Analyst: Shutdown could increase gas prices - Hawaii News Now - KGMB and KHNL

Analyst: Shutdown could increase gas prices

HONOLULU (HawaiiNewsNow) -

When a massive fire forced Chevron Corp. to temporarily close its Richmond, California refinery last year, gasoline prices soared by more than 50 cents a gallon in just three days.

Experts who track gasoline prices for consumers say that Hawaii will be more vulnerable to these kinds of price spikes in the wake of the shutdown of the state's largest refinery.

"This is just going to be another thorn in the side of motorists who don't' have as many options as to what kind of gas they're going to be filling up with," said Patrick DeHaan, senior petroleum analyst at

"One less refinery in Hawaii will mean more pricing volatility. It may not be something you notice all the time but when something does happen it's going to put pressure on prices."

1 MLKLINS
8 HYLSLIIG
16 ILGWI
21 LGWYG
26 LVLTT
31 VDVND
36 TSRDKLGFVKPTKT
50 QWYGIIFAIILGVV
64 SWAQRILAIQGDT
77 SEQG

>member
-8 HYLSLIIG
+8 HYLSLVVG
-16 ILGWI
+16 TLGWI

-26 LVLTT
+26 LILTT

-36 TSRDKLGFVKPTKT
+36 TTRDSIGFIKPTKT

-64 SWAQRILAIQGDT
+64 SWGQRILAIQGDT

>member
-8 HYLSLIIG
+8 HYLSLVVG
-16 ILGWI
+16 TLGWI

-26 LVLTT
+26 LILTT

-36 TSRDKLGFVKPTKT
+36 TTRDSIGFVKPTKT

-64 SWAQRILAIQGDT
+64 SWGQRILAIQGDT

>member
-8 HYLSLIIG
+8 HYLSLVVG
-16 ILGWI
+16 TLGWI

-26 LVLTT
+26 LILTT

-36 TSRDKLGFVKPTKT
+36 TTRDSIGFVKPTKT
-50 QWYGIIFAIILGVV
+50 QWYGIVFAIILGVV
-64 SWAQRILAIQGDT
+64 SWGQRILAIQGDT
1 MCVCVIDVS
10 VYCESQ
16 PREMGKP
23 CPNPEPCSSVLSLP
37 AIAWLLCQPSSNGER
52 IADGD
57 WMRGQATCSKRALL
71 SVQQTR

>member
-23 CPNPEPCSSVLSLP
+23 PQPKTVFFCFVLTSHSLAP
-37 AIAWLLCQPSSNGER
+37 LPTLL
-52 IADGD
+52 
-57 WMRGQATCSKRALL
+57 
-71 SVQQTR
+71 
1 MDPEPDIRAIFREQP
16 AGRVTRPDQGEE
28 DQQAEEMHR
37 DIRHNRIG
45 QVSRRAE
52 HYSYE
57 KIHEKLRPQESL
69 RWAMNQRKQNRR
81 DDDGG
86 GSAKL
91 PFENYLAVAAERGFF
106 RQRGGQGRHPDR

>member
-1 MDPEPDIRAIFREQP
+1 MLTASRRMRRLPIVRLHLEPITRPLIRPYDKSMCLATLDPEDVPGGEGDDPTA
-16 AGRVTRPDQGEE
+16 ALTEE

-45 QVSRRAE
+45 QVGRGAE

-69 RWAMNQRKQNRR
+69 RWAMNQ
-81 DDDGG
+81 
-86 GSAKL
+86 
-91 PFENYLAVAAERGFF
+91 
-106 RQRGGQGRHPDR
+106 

The closure of Tesoro's 94,000-barrel per day plant will leave Hawaii with just one refinery, Chevron Corp. 54,000-barrel per day Kapolei complex.

Tesoro plans to convert its refinery so that gasoline retailer can import gasoline into the state to make up for the loss.

State officials and gasoline station operators maintain that any disruptions will be minimal since there's a glut of petroleum products that could be shipped into Hawaii.

They add that big customers like Hawaiian Electric Co., the Department of Defense and the large commercial airlines say they won't see much impact because they have long-term supply contracts or get their fuel elsewhere.

"I think the affects of the refinery are probably and should be very minimal because shipping gasoline around the world is so simple and efficient these days," added former Chevron station operator Frank Young.

But DeHaan says that will likely add cost to local gasoline prices, which are already the highest in the nation.

And if Chevron's Kapolei refinery, or any of the importers from the West Coast or Asia -- face any disruptions, consumers will see prices skyrocket, he said.

"I can't think of any positive way to spin a refinery closing to motorists, because there is none," he said.

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